Over the past twenty years managerial changes to Australian universities have had a significant impact on employees, those in the ever-growing tenuous periphery in particular. In this paper we consider some of these changes and apply a theory known as the democratic deficit to them. This theory was developed from the democratic critique of managerialism as it has been applied in the public sector in countries with Westminster-type political systems. It has also been applied to school-based management in Australia. This deficit covers the weakening of accountability through politicisation, the denial of public values through the use of private sector performance practices, and the hollowing out of the state through the contracting out and privatisation of public goods and services and the redefinition of citizens as customers and clients. Here we concentrate on one element of this deficit-the weakening of accountability. It is argued that trends such as the power of managers as opposed to the power of academics and the extensive use of contract employment are weakening universities. We begin by briefly considering the role of universities, before discussing how managerialism and the democratic deficit are understood, and then applying the first component of the democratic deficit to contemporary Australian universities. In the paper we will cover the role of universities in promoting the public good, managerialism and the democratic deficit, and analyse whether a trend towards the first component of the democratic deficit is evident in Australian universities by focusing on the casualisation of employment and the power of managers.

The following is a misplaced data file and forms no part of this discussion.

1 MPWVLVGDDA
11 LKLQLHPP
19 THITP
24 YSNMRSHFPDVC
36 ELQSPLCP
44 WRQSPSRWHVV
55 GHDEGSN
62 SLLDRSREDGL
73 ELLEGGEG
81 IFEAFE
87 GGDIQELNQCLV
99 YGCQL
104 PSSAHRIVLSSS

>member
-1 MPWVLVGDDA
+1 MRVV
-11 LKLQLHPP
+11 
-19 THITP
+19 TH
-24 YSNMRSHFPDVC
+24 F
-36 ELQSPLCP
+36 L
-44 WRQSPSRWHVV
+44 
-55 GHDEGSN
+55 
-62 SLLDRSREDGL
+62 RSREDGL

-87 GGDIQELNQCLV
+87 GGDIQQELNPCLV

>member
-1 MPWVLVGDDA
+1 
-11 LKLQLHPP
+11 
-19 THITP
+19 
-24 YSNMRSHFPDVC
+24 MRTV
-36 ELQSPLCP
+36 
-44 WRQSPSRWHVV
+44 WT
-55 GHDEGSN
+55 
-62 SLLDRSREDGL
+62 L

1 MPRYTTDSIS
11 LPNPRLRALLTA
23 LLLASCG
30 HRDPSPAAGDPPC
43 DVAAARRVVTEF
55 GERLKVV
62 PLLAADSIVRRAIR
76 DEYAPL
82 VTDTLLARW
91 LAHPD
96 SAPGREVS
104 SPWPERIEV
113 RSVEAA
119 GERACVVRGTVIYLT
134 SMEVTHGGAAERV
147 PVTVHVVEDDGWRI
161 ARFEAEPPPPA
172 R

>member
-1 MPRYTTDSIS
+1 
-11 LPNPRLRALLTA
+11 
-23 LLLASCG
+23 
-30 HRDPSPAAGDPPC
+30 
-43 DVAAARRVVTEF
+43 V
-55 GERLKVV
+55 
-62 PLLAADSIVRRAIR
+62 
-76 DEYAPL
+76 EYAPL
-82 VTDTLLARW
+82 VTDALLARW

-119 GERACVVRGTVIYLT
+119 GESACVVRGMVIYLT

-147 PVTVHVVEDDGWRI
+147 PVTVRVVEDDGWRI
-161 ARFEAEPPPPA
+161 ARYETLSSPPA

In this conceptual paper a qualitative approach has been taken. It applies the first component of the theory of the democratic deficit-weakening accountability-to some of the changes to Australian universities over the past two decades. There is a focus on the casualisation of employment through the growth of casual and short-term positions. The paper will also touch on the role and power of university managers.
It is argued that there has been a trend towards the first component of the democratic deficit in Australian universities.
The results of this research will contribute to a larger study examining the democratic deficit in Australian universities.